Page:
“This approach is very powerful since our system can be designed at will in a broad range of wavelengths (from the ultraviolet to radio frequencies), it relies on a simple fabrication process and it is independent on the polarization of the light. Noticeably, the observed effects cannot be achieved with natural materials. In fact, we need to design special materials, dubbed metamaterials, whose properties go beyond those of materials we can find in nature,” says Maccaferri. “Moreover, we developed a working operation that allows an easy separation of control and signal light via spectral filtering, which is critical in terms of input/output isolation in optical logic applications,” explains Maccaferri. “When combined with other photonic devices, the proposed system can thus be used for ultrafast control of arbitrarily designed electromagnetic fields. We foresee also that the developed approach can be used as platform for the ultrafast manipulation of optical nonlinearities, light emission manipulation and other very promising future and emerging light-driven technologies”, says Maccaferri.

The experiments leading to the published results have been funded by the Luxembourg National Research Fund under the CORE Scheme. The project ‘ULTRON’, led by Maccaferri, has the main scope to obtain a coherent hybridization of optical and magnetic excitations in metamaterials, and disclose a new mechanism to develop future light-driven deterministic (coherently-controlled), ultrafast (sub-ps regime) and ultra-dense (tens of Tb per inch2) data processing nanotechnologies, thus making real the possibility to integrate spintronics with light-based technologies working at even higher speeds than electronics.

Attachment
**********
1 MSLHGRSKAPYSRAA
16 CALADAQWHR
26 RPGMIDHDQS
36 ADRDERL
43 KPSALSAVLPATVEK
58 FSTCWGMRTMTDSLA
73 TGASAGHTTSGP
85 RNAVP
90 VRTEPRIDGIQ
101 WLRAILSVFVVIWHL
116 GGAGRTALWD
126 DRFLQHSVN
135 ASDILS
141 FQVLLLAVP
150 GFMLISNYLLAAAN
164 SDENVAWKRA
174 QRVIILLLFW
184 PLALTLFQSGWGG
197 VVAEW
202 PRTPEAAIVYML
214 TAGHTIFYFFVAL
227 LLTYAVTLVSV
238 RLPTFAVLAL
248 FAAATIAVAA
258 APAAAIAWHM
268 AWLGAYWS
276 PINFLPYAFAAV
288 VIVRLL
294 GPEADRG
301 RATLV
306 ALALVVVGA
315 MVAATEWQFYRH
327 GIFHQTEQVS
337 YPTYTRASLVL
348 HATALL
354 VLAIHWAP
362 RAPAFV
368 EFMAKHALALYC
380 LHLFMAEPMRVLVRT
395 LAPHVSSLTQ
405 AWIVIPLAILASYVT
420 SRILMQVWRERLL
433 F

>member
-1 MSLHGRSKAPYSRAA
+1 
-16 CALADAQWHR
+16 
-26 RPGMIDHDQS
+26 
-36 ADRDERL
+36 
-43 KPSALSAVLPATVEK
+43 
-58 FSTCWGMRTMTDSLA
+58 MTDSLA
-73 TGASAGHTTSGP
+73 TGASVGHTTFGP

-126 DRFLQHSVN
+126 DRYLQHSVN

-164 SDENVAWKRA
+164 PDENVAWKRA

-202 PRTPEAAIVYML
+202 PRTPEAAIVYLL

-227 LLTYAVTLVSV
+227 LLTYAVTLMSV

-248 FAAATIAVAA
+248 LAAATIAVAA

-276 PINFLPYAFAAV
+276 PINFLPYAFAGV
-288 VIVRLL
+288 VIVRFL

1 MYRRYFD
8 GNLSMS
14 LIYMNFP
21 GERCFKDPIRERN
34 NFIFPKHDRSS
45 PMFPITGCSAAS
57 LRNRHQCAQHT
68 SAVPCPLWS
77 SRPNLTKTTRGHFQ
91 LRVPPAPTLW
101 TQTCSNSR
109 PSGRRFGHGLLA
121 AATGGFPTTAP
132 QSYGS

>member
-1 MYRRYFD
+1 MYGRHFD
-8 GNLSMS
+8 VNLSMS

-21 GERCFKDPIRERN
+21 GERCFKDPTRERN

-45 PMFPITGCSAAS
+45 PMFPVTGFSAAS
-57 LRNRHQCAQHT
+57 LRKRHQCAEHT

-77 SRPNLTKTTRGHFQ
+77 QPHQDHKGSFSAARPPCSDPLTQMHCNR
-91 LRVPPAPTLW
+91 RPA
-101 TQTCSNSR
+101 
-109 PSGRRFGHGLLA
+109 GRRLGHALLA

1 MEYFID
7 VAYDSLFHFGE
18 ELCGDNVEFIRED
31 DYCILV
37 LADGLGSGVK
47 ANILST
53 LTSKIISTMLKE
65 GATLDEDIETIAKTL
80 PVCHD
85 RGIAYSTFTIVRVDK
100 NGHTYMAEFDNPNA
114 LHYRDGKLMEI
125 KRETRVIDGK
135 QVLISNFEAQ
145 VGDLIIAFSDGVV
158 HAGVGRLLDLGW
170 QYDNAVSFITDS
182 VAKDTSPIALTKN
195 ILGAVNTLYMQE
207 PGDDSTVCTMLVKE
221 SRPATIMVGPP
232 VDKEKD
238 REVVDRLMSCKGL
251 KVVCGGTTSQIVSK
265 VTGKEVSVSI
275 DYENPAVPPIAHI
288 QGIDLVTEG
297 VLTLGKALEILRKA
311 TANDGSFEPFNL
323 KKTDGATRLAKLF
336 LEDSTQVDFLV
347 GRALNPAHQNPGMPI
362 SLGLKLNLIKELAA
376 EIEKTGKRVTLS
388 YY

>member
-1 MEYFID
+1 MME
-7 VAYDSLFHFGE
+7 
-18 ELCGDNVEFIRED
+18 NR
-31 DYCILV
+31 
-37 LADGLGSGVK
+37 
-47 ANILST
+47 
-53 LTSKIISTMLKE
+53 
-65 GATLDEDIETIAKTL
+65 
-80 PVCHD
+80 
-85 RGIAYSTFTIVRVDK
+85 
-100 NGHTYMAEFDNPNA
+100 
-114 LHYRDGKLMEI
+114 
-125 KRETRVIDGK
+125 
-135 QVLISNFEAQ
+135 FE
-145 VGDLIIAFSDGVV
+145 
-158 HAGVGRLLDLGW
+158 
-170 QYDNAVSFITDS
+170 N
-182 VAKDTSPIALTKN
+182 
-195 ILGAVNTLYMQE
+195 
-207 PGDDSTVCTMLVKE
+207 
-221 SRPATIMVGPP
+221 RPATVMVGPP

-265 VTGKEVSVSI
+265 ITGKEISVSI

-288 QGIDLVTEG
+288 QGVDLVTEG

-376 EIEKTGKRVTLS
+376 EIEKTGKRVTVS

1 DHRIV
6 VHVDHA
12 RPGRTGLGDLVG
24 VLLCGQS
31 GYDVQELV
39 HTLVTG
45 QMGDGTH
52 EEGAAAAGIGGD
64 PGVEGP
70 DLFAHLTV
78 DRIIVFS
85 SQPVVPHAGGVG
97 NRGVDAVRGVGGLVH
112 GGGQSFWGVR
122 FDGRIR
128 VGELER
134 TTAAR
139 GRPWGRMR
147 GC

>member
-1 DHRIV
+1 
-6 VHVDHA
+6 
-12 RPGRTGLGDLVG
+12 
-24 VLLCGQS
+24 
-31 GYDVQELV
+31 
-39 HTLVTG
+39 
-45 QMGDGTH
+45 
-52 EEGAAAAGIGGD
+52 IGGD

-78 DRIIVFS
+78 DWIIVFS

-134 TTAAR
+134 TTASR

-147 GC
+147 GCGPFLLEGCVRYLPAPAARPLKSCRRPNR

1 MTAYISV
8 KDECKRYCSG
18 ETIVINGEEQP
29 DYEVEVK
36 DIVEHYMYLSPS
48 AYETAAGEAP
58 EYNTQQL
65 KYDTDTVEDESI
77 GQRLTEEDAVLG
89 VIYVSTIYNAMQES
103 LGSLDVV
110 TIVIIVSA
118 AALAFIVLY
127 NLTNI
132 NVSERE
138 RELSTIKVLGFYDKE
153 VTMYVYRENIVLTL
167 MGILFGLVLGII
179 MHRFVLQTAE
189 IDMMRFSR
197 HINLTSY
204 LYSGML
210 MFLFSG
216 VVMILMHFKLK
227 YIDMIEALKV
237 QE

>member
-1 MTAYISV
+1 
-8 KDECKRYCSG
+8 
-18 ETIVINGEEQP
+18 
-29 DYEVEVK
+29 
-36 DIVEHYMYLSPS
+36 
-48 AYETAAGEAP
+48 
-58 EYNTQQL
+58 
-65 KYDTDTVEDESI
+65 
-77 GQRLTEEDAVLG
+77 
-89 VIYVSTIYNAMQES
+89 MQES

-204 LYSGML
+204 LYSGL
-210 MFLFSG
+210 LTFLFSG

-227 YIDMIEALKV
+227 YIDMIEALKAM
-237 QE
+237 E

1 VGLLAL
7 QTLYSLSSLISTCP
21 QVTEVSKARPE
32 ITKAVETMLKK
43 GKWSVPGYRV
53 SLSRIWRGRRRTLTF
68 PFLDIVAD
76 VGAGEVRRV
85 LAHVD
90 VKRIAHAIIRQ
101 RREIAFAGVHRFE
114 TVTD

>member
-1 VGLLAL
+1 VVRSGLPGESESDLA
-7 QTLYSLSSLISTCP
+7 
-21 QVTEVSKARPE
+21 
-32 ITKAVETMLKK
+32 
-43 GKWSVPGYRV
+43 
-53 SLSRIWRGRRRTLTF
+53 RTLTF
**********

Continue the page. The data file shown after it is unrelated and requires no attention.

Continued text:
“These results were obtained in the framework of our CORE project ‘ULTRON’, and are really important since they represent the foundation to achieve an ultrafast control of light states by using metamaterials. We will then integrate magnetic materials with similar architectures, so that photons can interact coherently with the spin degree of freedom of the electrons, thus achieving the final goal of our project. I am also really grateful to FNR, Prof. Brida and the University to give me all the financial, strategic and infrastructural support to perform high-quality research here in Luxemborug” concludes Maccaferri, who is now planning to move this approach towards lower frequencies of the electromagnetic spectrum, where the spin excitations can be triggered by using this type of architecture, bridging the gap between optical and magnetic technologies.

Original publication: “Ultrafast all-optical switching enabled by epsilon-near-zero-tailored absorption in metal-insulator nanocavities” Joel Kuttruff, Denis Garoli, Jonas Allerbeck, Roman Krahne, Antonio De Luca, Daniele Brida, Vincenzo Caligiuri, and Nicolò Maccaferri Communications Physics 3, 114 (2020).

For additional information about metamaterials, see also the TEDxUniversityofLuxembourg “Metamaterials matter: the smart materials of the future”